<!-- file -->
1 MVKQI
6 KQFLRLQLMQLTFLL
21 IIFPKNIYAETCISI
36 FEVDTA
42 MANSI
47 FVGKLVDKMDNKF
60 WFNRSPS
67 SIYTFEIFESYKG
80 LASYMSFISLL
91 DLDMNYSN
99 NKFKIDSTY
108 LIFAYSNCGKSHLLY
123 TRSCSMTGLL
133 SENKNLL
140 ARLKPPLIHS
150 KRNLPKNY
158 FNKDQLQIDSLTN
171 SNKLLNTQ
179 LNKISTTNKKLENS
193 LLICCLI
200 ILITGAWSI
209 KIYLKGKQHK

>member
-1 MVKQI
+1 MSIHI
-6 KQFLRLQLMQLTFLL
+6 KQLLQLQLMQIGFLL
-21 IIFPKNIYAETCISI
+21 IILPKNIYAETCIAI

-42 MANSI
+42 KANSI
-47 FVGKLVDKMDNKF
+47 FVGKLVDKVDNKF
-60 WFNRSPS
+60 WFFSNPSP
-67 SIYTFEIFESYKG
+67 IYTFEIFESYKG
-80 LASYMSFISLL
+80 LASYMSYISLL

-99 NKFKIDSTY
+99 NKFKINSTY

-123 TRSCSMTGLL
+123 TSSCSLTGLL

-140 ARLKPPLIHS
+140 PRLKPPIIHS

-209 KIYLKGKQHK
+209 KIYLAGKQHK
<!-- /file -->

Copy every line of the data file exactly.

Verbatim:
1 MVKQI
6 KQFLRLQLMQLTFLL
21 IIFPKNIYAETCISI
36 FEVDTA
42 MANSI
47 FVGKLVDKMDNKF
60 WFNRSPS
67 SIYTFEIFESYKG
80 LASYMSFISLL
91 DLDMNYSN
99 NKFKIDSTY
108 LIFAYSNCGKSHLLY
123 TRSCSMTGLL
133 SENKNLL
140 ARLKPPLIHS
150 KRNLPKNY
158 FNKDQLQIDSLTN
171 SNKLLNTQ
179 LNKISTTNKKLENS
193 LLICCLI
200 ILITGAWSI
209 KIYLKGKQHK

>member
-1 MVKQI
+1 MSIHI
-6 KQFLRLQLMQLTFLL
+6 KQLLQLQLMQIGFLL
-21 IIFPKNIYAETCISI
+21 IILPKNIYAETCIAI

-42 MANSI
+42 KANSI
-47 FVGKLVDKMDNKF
+47 FVGKLVDKVDNKF
-60 WFNRSPS
+60 WFFSNPSP
-67 SIYTFEIFESYKG
+67 IYTFEIFESYKG
-80 LASYMSFISLL
+80 LASYMSYISLL

-99 NKFKIDSTY
+99 NKFKINSTY

-123 TRSCSMTGLL
+123 TSSCSLTGLL

-140 ARLKPPLIHS
+140 PRLKPPIIHS

-209 KIYLKGKQHK
+209 KIYLAGKQHK